Mary Lou Salzl, of Albany, is excited about putting in 90,000 plants in her garden this spring–“the garden” being the world-renowned Clemens Munsinger Gardens in St. Cloud, where she has worked for the past 23 years.
Mary Lou Salzl from rural Albany has worked at the Clemens Munsinger Gardens for 23 years. Photo by Bill Vossler
“We started off on March 26 and had to get 90,000 plugs into groups of 16, 24, 32 or 36 and fill up our new greenhouse. We don’t have an automatic watering system, so it takes two people a good hour each and every day to water all the plants, depending on the sun. If it’s cloudy, you might not have to water for a day. Once the greenhouse is full of plants, the soil outside has to be tilled and gotten ready, and we’ll start planting them outside on the first of June. Everything has to be in shape.”
One spring job is removing straw that covers perennials over the winter. “It’s a cycle. The city gets the compost, composts it all winter, and returns it in the spring so we can put it into the garden.”
Outside work depends on the weather, she added. “Once we’ve gotten them planted, we have the whole month of May to prepare the gardens. With the greenhouse empty we’re done in there for the summer.”
Flowers grow in profusion in the Clemens Munsinger Gardens in St. Cloud. Photo by Bill Vossler
Mary Lou has always liked gardening with her mother and grandmother. “My grandma allowed me a little corner of her garden along the river if I promised to keep it weed free. I mainly planted annual flowers and a few vegetable plants.”
When her youngest turned 17, Mary Lou thought about doing something different and getting a job off the farm. “Dave Morreim, a friend of our priest at St. Catherine’s Catholic Church, always brought flowers that he raised at the Clemens Munsinger Gardens. So at church I asked him how I could get a job at Munsinger Gardens, and he said, ‘You see me. You don’t need any references.’” Two weeks later in her Confraternity of Christian Doctrine (CCD) class Fr. Gunther Rolfson, said he had something for her. “It was a letter from Clemens Munsinger Gardens hiring me for three days a week.” Her husband said he supposed she could try it. “That was 23 years ago, and I’m still there.”
Working around the several pools in the garden is part of Mary Lou’s job. Photo by Bill Vossler
Working the Gardens
Different flowers react differently in different years. “The weather makes the difference. Some years begonias turn out beautiful, some years not good. Sometimes a year is right for a plant, and sometimes it isn’t.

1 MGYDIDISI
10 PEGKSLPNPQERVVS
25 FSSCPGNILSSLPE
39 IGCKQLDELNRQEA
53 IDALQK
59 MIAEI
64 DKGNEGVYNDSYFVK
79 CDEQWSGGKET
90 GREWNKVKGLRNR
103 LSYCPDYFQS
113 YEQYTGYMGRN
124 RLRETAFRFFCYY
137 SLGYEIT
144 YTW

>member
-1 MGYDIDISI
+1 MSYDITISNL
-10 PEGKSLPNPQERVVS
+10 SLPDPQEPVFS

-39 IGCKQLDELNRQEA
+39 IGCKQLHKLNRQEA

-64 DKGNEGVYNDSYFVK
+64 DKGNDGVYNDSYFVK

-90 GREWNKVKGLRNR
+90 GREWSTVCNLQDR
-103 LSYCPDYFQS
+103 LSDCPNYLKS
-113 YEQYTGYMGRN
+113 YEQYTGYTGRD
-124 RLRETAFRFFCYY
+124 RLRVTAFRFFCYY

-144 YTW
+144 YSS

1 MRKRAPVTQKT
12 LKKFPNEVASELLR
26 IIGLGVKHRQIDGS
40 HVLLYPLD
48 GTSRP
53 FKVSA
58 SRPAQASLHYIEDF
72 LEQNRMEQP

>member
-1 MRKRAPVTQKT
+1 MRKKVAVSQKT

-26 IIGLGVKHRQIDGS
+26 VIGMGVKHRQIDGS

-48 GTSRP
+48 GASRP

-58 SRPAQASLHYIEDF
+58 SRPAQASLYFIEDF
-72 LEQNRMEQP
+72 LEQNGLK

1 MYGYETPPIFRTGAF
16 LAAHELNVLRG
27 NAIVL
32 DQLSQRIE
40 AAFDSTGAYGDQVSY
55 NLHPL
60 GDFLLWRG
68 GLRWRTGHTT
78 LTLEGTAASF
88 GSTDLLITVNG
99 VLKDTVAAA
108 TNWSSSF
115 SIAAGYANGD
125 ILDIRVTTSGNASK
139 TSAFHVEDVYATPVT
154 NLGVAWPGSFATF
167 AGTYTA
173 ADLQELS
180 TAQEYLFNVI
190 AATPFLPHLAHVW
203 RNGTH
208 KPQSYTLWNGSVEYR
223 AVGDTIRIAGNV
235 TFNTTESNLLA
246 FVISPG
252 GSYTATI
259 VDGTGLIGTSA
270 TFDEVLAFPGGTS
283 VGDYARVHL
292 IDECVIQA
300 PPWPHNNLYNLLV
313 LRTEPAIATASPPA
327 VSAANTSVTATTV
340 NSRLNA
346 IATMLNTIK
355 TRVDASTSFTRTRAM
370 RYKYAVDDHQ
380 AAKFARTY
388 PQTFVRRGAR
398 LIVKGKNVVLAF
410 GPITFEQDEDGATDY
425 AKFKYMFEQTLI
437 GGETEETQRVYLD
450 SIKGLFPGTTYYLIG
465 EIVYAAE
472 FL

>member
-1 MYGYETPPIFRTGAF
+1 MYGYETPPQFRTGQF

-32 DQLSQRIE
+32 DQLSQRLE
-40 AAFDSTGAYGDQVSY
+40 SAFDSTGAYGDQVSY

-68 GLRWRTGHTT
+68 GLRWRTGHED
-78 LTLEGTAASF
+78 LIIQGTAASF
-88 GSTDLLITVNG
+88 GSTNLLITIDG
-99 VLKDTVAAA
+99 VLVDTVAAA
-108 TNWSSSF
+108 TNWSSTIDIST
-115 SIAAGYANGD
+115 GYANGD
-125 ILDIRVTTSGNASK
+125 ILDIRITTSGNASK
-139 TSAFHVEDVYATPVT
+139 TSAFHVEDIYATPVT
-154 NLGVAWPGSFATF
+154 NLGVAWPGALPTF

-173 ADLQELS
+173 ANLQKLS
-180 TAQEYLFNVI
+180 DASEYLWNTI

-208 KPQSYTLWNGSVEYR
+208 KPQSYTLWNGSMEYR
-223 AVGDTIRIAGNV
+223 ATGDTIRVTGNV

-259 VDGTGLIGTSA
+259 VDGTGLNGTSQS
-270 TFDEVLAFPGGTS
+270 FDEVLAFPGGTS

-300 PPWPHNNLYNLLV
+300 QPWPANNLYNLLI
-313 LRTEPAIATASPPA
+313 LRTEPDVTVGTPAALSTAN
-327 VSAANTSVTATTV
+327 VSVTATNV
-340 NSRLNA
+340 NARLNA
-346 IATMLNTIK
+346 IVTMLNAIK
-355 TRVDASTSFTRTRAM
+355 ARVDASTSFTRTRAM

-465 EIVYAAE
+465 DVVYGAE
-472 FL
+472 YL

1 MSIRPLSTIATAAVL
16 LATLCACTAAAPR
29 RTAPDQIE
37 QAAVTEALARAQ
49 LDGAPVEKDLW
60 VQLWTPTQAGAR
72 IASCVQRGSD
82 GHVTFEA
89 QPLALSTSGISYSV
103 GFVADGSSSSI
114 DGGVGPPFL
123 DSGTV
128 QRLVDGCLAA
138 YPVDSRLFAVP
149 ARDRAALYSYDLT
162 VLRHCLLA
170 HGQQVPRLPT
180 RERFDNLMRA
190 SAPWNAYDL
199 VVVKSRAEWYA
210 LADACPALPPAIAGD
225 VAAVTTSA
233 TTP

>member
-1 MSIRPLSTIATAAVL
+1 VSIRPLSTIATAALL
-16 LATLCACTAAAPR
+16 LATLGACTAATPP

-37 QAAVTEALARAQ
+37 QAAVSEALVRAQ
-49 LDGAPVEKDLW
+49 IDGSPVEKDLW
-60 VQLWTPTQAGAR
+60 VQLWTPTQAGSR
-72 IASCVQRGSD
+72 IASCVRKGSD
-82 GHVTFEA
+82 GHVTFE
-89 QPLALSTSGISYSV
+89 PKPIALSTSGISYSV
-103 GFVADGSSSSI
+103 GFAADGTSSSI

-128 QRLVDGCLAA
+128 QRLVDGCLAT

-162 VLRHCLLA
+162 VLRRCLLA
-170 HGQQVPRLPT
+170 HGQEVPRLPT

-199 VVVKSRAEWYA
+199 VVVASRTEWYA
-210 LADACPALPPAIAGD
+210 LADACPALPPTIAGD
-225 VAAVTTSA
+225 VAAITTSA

Usually we have good luck with perennials, but maybe one or two don’t work out. They’re just not as hardy, and they die.”
“We’re always trying new plants, Proven Winner plants, perennials and annuals. The perennials will sometimes do good, and sometimes they won’t. We try everything.”
Mary Lou and other workers have a say in which flowers are planted each year. “All summer we take notes on which ones overgrew after three or four years and need to be dug out, divided, and planted somewhere else. Or which ones need to be moved, or didn’t thrive and need to be removed.”
The fairy gardens are one of Mary Lou’s favorite areas. Photo by Bill Vossler
Worker input is appreciated. “We tell our supervisor what we like, and what we should try. We’ll say, ‘These didn’t work,’ or ‘We should have more of this and more of that.’ We suggest all kinds of things, and she chooses some of them. She’s very easy to work with. She also trusts us in our work in the garden. So say a hosta needs to be dug up, split, and planted, we do that, even if she isn’t out there with us.”
In the spring, “Forsythia and tulips bloom, and birds sing while we’re tilling up the soil. There is new life around there.”
Her favorite plants are “Echinacea, which is like a coneflower, lilies, Persian shields, and the pretty petunias. The hibiscus are beautiful, and I still like the old-fashioned hydrangeas. I like a lot of flowers,” she added.
Weeding is an ever-present job during the summer in the garden. Photo by Bill Vossler
Some old flowers are coming back, she said, often with different breedings. “The Shasta daisy is back, and the one-color Echinacea has different colors. We try them all, so every spring it’s exciting to see what’s new.”
Occasionally disaster strikes. “We planted a bunch of beautiful impatiens, and just like that they got a disease, and overnight they went down. So in two days we had to pull them. How that happens, we don’t know, and now we can‘t plant them for many years because the soil is contaminated. I miss those impatiens a lot.”